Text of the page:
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Activists said Democratic debates failed to address climate ‘crisis’



Dozens of climate activists from the Sunrise Movement gathered at the Spotify offices in lower Manhattan to watch the second night of the Democratic presidential primary debates on Thursday night, a day after fellow activists in Washington protested at the headquarters of Democratic National Committee over their refusal to hold a televised debate on climate change.

Many were disappointed by what they didn’t hear. Out of four hours of airtime, climate change garnered only 15 minutes of discussion from a sprawling primary field of 20 candidates.

Read more: DNC Chairman Tom Perez still won’t hold a climate-change-focused debate, despite mounting calls from Democratic activists

Sunrise activist Iliana Walsingham-Johnson told INSIDER that she believes a wide-ranging discussion is needed to grasp the enormous scale of the “crisis” and the complexities in dealing with it.

“This climate crisis is going to affect every part of our society and our economy,” Walsingham-Johnson said. “It’s an all-encompassing problem that requires more than just a few questions here and there. It requires so much more.”

She backs the Green New Deal, a sweeping proposal that would transition the economy to renewable energy and curb greenhouse gas emissions. Reflecting how far the issue has moved into mainstream Democratic politics, four of the bill’s Senate co-sponsors were on the second night’s debate stage: Sens. Kamala Harris, Bernie Sanders, Kirsten Gillibrand, and former Colorado Gov. John Hickenlooper.

Aracely Jimenez, a 22-year-old Sunrise digital organizer, told INSIDER she is frustrated with DNC Chairman Tom Perez’s decision to deflect on the issue.

“Tom Perez keeps saying the rules don’t let him do it. But the DNC wrote those rules,” Jimenez said. “So what is holding him back? That would be my question to him.”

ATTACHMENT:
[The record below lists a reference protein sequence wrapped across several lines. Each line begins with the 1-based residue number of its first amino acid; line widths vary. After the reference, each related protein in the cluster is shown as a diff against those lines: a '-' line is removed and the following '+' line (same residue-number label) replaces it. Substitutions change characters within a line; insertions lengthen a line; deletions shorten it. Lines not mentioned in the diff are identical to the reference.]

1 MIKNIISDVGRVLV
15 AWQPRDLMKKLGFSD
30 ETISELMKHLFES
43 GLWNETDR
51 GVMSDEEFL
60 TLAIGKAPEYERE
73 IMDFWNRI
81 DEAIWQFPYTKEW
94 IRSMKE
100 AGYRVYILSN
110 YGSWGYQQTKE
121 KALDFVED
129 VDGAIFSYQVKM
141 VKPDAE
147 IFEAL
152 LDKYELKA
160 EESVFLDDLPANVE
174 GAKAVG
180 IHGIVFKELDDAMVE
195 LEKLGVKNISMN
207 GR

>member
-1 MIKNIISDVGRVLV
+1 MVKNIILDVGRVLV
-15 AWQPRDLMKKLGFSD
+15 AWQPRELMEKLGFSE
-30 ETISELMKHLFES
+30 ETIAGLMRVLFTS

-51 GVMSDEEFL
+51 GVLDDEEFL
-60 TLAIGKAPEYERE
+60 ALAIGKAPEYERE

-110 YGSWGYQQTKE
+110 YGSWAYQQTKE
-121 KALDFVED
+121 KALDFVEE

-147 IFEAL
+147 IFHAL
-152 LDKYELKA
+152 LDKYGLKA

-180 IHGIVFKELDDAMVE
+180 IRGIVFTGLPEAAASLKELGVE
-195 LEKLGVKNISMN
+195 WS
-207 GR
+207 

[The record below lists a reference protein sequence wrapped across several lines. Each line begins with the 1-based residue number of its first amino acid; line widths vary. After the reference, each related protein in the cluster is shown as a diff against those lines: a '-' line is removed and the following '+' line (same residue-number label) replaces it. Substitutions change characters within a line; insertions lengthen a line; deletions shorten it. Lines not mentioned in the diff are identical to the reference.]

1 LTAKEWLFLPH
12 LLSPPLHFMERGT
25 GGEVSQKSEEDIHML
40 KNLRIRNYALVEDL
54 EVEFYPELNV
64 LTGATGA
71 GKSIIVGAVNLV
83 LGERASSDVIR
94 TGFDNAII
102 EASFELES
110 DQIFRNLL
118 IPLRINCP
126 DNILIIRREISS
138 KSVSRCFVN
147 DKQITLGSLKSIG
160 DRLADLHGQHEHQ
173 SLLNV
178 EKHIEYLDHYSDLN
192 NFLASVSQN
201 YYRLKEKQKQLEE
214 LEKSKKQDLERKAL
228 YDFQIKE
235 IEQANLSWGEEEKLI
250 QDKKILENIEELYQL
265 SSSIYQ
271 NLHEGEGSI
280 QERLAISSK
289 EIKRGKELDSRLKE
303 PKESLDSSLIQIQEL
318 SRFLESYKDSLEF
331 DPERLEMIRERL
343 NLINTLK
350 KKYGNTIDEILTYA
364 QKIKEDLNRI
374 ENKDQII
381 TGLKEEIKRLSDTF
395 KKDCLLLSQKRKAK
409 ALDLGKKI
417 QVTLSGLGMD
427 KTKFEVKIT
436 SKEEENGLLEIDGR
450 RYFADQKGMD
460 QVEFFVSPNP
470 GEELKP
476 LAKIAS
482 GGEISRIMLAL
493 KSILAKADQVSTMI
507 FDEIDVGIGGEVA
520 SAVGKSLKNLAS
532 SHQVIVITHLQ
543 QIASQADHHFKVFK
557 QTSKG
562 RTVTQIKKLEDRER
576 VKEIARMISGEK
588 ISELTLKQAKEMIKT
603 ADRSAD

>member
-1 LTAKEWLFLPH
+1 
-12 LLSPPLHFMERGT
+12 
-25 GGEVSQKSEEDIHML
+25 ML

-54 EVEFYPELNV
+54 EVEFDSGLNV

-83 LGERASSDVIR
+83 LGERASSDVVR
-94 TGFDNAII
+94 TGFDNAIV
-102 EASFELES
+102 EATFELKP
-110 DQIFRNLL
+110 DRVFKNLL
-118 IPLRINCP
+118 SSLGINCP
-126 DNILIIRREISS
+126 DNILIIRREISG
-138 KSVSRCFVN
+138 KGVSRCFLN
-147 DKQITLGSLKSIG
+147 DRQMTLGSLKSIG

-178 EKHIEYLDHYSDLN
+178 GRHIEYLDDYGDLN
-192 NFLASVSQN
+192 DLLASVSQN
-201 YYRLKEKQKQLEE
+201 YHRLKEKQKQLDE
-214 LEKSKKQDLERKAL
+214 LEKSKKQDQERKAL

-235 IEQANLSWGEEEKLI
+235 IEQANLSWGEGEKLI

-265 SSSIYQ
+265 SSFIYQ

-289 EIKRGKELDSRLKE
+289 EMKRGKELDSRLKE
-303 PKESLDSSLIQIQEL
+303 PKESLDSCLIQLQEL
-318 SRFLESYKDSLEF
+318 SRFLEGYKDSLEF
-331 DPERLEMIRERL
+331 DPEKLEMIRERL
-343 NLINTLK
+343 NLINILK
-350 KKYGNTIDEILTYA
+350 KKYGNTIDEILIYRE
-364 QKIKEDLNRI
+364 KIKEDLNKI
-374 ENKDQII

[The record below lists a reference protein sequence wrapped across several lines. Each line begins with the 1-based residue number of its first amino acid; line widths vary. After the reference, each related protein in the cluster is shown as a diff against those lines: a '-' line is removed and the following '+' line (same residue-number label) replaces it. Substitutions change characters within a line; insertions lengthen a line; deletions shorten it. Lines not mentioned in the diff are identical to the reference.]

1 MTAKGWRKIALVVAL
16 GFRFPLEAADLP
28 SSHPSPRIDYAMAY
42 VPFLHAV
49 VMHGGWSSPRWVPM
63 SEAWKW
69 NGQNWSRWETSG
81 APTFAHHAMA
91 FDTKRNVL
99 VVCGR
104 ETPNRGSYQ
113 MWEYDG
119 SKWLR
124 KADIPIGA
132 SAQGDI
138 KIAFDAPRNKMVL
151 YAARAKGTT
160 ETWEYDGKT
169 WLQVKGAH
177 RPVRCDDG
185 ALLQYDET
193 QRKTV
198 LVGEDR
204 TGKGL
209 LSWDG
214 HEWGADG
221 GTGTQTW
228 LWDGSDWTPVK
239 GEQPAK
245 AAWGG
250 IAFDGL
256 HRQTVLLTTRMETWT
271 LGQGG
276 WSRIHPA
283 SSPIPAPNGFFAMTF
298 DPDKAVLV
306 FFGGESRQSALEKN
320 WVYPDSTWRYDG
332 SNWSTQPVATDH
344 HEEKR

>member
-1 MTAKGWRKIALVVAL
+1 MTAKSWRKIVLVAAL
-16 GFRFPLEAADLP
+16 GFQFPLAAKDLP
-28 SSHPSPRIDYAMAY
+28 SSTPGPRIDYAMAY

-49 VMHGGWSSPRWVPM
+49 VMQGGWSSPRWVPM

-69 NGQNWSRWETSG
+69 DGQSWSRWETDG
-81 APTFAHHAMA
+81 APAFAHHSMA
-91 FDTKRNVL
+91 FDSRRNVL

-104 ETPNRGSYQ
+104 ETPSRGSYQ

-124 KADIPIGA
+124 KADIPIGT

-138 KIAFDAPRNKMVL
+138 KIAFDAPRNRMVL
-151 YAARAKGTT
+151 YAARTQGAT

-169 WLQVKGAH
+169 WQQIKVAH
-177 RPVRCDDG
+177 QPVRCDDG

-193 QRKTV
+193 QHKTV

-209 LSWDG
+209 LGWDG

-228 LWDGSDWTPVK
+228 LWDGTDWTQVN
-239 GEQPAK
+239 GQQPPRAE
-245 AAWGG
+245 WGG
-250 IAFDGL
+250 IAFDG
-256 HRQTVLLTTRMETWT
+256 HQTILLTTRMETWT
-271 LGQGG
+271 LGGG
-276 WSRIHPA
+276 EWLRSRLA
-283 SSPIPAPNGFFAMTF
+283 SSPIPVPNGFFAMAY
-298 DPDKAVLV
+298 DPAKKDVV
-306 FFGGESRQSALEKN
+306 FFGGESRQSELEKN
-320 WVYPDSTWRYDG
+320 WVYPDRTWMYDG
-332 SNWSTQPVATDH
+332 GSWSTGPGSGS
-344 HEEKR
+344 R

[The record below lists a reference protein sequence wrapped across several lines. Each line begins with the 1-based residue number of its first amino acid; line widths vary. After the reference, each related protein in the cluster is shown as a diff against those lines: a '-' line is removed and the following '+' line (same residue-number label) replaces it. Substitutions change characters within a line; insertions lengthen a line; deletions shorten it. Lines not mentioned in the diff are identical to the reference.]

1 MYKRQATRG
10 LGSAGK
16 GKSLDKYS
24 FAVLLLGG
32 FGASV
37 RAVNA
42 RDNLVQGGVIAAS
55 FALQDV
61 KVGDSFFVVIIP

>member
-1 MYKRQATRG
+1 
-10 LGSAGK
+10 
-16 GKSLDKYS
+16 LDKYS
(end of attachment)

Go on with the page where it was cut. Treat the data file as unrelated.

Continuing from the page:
Calls are mounting for the Democratic National Committee to set up a televised debate around the threat of climate change and how to address it. Shortly after the NBC debate ended, MSNBC host Chris Hayes tweeted that he supported a climate debate.

The DNC did not respond to a request for comment from INSIDER.

The DNC’s “exclusivity clause” bars candidates from taking part in sanctioned debates if they participate in unsanctioned ones. DNC officials say its meant to limit the number of debates and maintain an orderly nomination process, but it drew much criticism in 2016.

Over 15 candidates signed a petition backing Gov. Jay Inslee’s call for a climate debate. But Perez shot it down in a Medium post earlier this month, saying that amending the rules “would be putting our thumb on the scale.”

Read more: None of the Democratic candidates even come close on climate change to where voters want them to be

In a recent interview with INSIDER’s John Haltiwanger, however, Perez promised there would be plenty of space for the candidates to discuss their climate plans, saying, “We’ll make the time, and we have 12 debates.”

Despite the lack of detailed climate policy, there was no shortage of laughter and groans in the audience throughout the debate. Author Marianne Williamson drew laughs and quizzical looks when she said she would call the prime minister of New Zealand on the first day of her presidency. And it frustrated some to hear former Vice President Joe Biden try to explain his position on federally mandated busing.

The loudest cheers came when the climate portion of the debate started. Harris described climate change as a “climate crisis” that “represents an existential threat to us as a species.” She talked about visiting wildfire-ravaged towns in California, while South Bend Mayor Pete Buttigieg described the impact of historic Midwestern floods in his city.

But the activists’ satisfaction was short-lived. The climate discussion among the candidates only lasted around seven minutes.

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